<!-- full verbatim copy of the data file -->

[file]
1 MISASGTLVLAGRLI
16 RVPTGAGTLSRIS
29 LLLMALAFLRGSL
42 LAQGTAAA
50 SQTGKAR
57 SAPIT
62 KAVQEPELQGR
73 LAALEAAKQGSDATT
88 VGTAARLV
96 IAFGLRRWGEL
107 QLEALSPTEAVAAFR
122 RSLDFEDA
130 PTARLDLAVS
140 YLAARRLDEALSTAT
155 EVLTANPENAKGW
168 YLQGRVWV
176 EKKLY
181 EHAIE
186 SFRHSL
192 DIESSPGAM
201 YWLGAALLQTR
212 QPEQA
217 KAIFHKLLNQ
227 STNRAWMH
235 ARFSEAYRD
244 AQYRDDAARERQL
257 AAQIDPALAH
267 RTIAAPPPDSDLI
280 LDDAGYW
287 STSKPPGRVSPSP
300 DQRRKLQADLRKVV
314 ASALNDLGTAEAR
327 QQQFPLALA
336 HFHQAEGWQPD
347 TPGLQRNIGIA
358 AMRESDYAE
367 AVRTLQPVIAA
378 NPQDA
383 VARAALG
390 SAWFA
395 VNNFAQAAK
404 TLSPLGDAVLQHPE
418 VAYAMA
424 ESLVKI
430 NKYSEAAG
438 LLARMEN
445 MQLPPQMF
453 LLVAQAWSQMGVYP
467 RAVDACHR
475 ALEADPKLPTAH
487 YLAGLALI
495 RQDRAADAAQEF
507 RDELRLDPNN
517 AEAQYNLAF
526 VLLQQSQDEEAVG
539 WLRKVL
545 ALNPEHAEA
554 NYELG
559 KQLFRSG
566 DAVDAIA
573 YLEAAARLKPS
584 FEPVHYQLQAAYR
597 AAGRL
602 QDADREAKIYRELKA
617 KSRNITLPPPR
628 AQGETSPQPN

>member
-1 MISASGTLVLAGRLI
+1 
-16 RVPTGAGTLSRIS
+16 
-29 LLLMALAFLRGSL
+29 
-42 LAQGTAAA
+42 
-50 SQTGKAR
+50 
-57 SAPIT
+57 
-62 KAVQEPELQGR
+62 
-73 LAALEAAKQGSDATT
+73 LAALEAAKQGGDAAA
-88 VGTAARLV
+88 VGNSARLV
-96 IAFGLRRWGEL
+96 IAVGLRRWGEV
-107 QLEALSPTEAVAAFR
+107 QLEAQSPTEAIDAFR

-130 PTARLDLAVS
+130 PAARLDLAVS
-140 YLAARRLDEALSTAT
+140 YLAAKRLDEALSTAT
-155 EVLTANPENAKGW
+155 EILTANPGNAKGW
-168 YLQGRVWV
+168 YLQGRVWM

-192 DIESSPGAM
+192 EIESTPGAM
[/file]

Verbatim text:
1 MISASGTLVLAGRLI
16 RVPTGAGTLSRIS
29 LLLMALAFLRGSL
42 LAQGTAAA
50 SQTGKAR
57 SAPIT
62 KAVQEPELQGR
73 LAALEAAKQGSDATT
88 VGTAARLV
96 IAFGLRRWGEL
107 QLEALSPTEAVAAFR
122 RSLDFEDA
130 PTARLDLAVS
140 YLAARRLDEALSTAT
155 EVLTANPENAKGW
168 YLQGRVWV
176 EKKLY
181 EHAIE
186 SFRHSL
192 DIESSPGAM
201 YWLGAALLQTR
212 QPEQA
217 KAIFHKLLNQ
227 STNRAWMH
235 ARFSEAYRD
244 AQYRDDAARERQL
257 AAQIDPALAH
267 RTIAAPPPDSDLI
280 LDDAGYW
287 STSKPPGRVSPSP
300 DQRRKLQADLRKVV
314 ASALNDLGTAEAR
327 QQQFPLALA
336 HFHQAEGWQPD
347 TPGLQRNIGIA
358 AMRESDYAE
367 AVRTLQPVIAA
378 NPQDA
383 VARAALG
390 SAWFA
395 VNNFAQAAK
404 TLSPLGDAVLQHPE
418 VAYAMA
424 ESLVKI
430 NKYSEAAG
438 LLARMEN
445 MQLPPQMF
453 LLVAQAWSQMGVYP
467 RAVDACHR
475 ALEADPKLPTAH
487 YLAGLALI
495 RQDRAADAAQEF
507 RDELRLDPNN
517 AEAQYNLAF
526 VLLQQSQDEEAVG
539 WLRKVL
545 ALNPEHAEA
554 NYELG
559 KQLFRSG
566 DAVDAIA
573 YLEAAARLKPS
584 FEPVHYQLQAAYR
597 AAGRL
602 QDADREAKIYRELKA
617 KSRNITLPPPR
628 AQGETSPQPN

>member
-1 MISASGTLVLAGRLI
+1 
-16 RVPTGAGTLSRIS
+16 
-29 LLLMALAFLRGSL
+29 
-42 LAQGTAAA
+42 
-50 SQTGKAR
+50 
-57 SAPIT
+57 
-62 KAVQEPELQGR
+62 
-73 LAALEAAKQGSDATT
+73 LAALEAAKQGGDAAA
-88 VGTAARLV
+88 VGNSARLV
-96 IAFGLRRWGEL
+96 IAVGLRRWGEV
-107 QLEALSPTEAVAAFR
+107 QLEAQSPTEAIDAFR

-130 PTARLDLAVS
+130 PAARLDLAVS
-140 YLAARRLDEALSTAT
+140 YLAAKRLDEALSTAT
-155 EVLTANPENAKGW
+155 EILTANPGNAKGW
-168 YLQGRVWV
+168 YLQGRVWM

-192 DIESSPGAM
+192 EIESTPGAM